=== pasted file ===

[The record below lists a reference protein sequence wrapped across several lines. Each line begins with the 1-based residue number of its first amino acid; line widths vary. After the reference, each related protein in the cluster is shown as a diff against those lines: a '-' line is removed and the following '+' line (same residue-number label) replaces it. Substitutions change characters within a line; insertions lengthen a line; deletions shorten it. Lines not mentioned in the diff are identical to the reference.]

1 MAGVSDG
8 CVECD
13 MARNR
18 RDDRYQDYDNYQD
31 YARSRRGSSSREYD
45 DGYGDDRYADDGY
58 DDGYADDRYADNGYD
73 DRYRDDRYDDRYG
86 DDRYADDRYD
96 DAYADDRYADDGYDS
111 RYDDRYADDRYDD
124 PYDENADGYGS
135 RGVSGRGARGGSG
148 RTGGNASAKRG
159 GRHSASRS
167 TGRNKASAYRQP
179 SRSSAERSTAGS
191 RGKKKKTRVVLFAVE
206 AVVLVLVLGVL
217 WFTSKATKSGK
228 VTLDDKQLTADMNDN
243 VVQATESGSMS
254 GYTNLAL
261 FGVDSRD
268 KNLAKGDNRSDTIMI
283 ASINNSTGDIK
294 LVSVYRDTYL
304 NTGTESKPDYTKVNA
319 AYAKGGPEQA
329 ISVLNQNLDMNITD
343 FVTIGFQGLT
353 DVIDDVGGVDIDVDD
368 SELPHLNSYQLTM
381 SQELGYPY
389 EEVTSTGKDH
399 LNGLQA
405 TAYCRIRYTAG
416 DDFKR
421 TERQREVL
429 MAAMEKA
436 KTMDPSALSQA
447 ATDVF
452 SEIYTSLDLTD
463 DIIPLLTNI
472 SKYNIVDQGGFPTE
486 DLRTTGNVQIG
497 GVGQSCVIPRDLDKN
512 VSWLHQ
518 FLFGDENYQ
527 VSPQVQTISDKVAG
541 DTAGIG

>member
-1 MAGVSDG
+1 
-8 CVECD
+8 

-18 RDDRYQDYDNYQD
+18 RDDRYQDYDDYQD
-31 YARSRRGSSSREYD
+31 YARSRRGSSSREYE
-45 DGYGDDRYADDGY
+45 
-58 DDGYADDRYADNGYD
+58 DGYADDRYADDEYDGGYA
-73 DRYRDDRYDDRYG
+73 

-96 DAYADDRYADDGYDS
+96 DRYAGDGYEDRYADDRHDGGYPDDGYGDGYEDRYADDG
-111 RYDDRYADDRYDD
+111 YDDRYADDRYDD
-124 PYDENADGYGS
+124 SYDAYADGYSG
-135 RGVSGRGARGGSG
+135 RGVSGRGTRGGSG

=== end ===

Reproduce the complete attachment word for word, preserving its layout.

[The record below lists a reference protein sequence wrapped across several lines. Each line begins with the 1-based residue number of its first amino acid; line widths vary. After the reference, each related protein in the cluster is shown as a diff against those lines: a '-' line is removed and the following '+' line (same residue-number label) replaces it. Substitutions change characters within a line; insertions lengthen a line; deletions shorten it. Lines not mentioned in the diff are identical to the reference.]

1 MAGVSDG
8 CVECD
13 MARNR
18 RDDRYQDYDNYQD
31 YARSRRGSSSREYD
45 DGYGDDRYADDGY
58 DDGYADDRYADNGYD
73 DRYRDDRYDDRYG
86 DDRYADDRYD
96 DAYADDRYADDGYDS
111 RYDDRYADDRYDD
124 PYDENADGYGS
135 RGVSGRGARGGSG
148 RTGGNASAKRG
159 GRHSASRS
167 TGRNKASAYRQP
179 SRSSAERSTAGS
191 RGKKKKTRVVLFAVE
206 AVVLVLVLGVL
217 WFTSKATKSGK
228 VTLDDKQLTADMNDN
243 VVQATESGSMS
254 GYTNLAL
261 FGVDSRD
268 KNLAKGDNRSDTIMI
283 ASINNSTGDIK
294 LVSVYRDTYL
304 NTGTESKPDYTKVNA
319 AYAKGGPEQA
329 ISVLNQNLDMNITD
343 FVTIGFQGLT
353 DVIDDVGGVDIDVDD
368 SELPHLNSYQLTM
381 SQELGYPY
389 EEVTSTGKDH
399 LNGLQA
405 TAYCRIRYTAG
416 DDFKR
421 TERQREVL
429 MAAMEKA
436 KTMDPSALSQA
447 ATDVF
452 SEIYTSLDLTD
463 DIIPLLTNI
472 SKYNIVDQGGFPTE
486 DLRTTGNVQIG
497 GVGQSCVIPRDLDKN
512 VSWLHQ
518 FLFGDENYQ
527 VSPQVQTISDKVAG
541 DTAGIG

>member
-1 MAGVSDG
+1 
-8 CVECD
+8 

-18 RDDRYQDYDNYQD
+18 RDDRYQDYDDYQD
-31 YARSRRGSSSREYD
+31 YARSRRGSSSREYE
-45 DGYGDDRYADDGY
+45 
-58 DDGYADDRYADNGYD
+58 DGYADDRYADDEYDGGYA
-73 DRYRDDRYDDRYG
+73 

-96 DAYADDRYADDGYDS
+96 DRYAGDGYEDRYADDRHDGGYPDDGYGDGYEDRYADDG
-111 RYDDRYADDRYDD
+111 YDDRYADDRYDD
-124 PYDENADGYGS
+124 SYDAYADGYSG
-135 RGVSGRGARGGSG
+135 RGVSGRGTRGGSG